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Learn the Issues

There are many problems facing the Chesapeake Bay. The major pollutant to the Bay is excess nutrients, which come from agriculture, urban/suburban runoff, vehicle emissions and many other sources. Excess nutrients fuel the growth of algae blooms, which block sunlight that underwater bay grasses need to grow. When algae die, they are decomposed in a process that depletes the water of oxygen, which all aquatic animals need to survive. Learn more about some of the issues facing the Chesapeake Bay:

Weather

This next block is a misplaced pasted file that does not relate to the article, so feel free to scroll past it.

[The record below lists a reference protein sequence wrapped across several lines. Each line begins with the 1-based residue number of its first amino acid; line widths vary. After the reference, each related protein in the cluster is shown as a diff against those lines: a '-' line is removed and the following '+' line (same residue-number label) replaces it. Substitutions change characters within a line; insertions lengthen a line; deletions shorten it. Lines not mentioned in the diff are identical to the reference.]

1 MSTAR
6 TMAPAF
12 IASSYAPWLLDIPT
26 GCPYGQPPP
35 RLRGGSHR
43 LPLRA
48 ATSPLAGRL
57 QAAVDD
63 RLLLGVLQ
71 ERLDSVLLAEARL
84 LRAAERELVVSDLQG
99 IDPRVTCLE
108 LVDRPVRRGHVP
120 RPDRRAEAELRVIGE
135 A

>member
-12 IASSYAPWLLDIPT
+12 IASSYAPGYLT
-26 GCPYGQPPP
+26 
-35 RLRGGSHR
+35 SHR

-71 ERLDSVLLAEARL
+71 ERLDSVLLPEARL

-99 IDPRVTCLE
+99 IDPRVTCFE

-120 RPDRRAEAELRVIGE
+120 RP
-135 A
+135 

Strong storms, like Hurricane Isabel, which hit the Chesapeake Bay in 2003, can lead to flooding in the watershed. Extremes in rainfall—whether too much or too little—can have varying effects on the Bay ecosystem. (Michael Land Photography)

Rainfall, wind and temperature can have wide-ranging effects on Chesapeake Bay habitat, water quality and fish and shellfish populations. While all plants and animals can adapt to periodic changes in environmental conditions, scientists cannot predict with certainty how the region will respond to the prolonged periods of extreme weather that have been linked to climate change.


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